by Jesse Cohen
The changing of the guard at the Federal Reserve will be a big focus for investors this week, as both the next head of the U.S. central bank, Jerome Powell, and the outgoing chair, Janet Yellen, are scheduled to speak.
There will also be a steady stream of speeches from a handful of regional Fed presidents, as the central bank goes into its pre-FOMC blackout mode on Saturday.
The Fed is scheduled to hold its final policy meeting of the year on December 12-13, at which it is widely expected to raise the Fed funds rate by a quarter of a point to a range between 1.25%-1.50%, according to Investing.com's Fed Rate Monitor Tool.
However, markets appeared doubtful about the central bank's ability to raise rates as much as it would like next year due to concern over the sluggish inflation outlook. The Fed’s preferred inflation metric, the Core PCE Price Index, has drifted down to 1.3% this year, well below a 2%-target.
At the moment, the Fed has penciled in three more rate hikes in 2018, but if there are shifting opinions on the likely trajectory of monetary policy, these five speeches in the coming days are when we are most likely to find out.
Governor Jerome Powell, selected by President Donald Trump to take over the Fed when Janet Yellen's term ends in February, appears before the Senate Banking Committee at 9:45AM ET (1445GMT) today for his confirmation hearing, which should provide some insight into how he plans to lead the Fed.
While Powell could face some scrutiny from Republicans who don't care for the central bank to begin with, and Democrats who want a tighter rein on Wall Street, his confirmation is all but assured. Market participants will scrutinize anything the next Fed chair has to say about monetary policy and inflation prospects.
Powell is widely expected to hew close to Yellen on policy, sticking to a script that calls for gradually hiking U.S. interest rates while keeping policy loose enough to support economic growth.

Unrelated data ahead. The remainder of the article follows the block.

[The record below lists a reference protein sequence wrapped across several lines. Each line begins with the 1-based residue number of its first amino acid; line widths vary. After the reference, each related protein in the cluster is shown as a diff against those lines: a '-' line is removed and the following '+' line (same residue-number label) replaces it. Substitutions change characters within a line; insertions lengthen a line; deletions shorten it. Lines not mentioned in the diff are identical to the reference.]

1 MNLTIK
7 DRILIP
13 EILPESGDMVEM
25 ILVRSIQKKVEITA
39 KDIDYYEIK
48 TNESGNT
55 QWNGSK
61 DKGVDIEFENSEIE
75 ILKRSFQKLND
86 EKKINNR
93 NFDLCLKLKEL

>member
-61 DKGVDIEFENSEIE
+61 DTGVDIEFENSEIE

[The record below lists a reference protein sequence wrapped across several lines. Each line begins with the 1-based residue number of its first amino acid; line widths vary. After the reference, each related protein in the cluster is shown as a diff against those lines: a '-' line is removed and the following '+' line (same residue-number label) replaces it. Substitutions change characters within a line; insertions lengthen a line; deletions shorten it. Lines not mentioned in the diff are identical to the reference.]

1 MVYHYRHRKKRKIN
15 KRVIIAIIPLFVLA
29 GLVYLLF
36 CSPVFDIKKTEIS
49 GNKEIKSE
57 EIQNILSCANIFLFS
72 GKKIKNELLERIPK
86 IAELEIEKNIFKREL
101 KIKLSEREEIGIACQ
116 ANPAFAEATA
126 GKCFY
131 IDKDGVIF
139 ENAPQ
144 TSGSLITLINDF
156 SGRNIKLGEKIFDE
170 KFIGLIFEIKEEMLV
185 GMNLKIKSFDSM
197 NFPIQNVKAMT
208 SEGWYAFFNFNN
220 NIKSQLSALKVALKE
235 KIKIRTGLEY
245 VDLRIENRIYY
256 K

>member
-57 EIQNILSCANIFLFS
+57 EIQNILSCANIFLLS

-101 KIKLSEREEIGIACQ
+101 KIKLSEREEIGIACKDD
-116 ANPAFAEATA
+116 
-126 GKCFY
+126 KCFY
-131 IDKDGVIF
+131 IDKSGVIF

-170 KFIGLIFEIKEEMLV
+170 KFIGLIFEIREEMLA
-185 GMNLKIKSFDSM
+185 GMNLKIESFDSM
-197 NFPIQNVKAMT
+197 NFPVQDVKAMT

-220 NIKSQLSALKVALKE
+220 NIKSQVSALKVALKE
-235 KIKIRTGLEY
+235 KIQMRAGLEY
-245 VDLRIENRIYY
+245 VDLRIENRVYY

One day after Powell's confirmation hearing, outgoing Fed Chair Janet Yellen testifies on the economy on Wednesday at 10AM ET (1500GMT) before the U.S. Congress's Joint Economic Committee on Capitol Hill.
The testimony usually takes place in two parts: first Yellen will read a prepared statement (a text version is made available on the Fed's website at the start), then the committee will hold a question-and-answer session.
In candid remarks last week, Yellen stuck by her prediction that U.S. inflation will soon rebound, but said she is “very uncertain” about this and is open to the possibility that prices could remain low for years to come. She also fretted that persistently low inflation would leave the Fed with few tools to combat the next recession—what Yellen called a “very dangerous state of affairs.”
The outgoing Fed boss announced recently that she will leave the central bank once Powell is sworn in, as her four-year term comes to an end in February, opting against staying on as governor, which would have extended her involvement with the central bank until 2024.
During her tenure, which began during February 2013, Yellen oversaw the first rate hike in seven years in December 2015, as the Fed sought to normalize policy after the extremely accommodative measures put in place during the financial crisis.
In addition to Powell and Yellen, market players will focus on remarks from influential New York Fed President William Dudley, who also is expected to exit his role next year.
The NY Fed boss is due to deliver opening remarks at the annual conference hosted by the Federal Reserve Bank of New York on the evolving structure of the U.S. treasury market at 9:15AM ET (1415GMT) Tuesday. The following day, Dudley will participate in a panel discussion about current economic issues at Rutgers University, in New Jersey, starting from around 8:30AM ET (1330GMT) Wednesday. Audience questions are expected.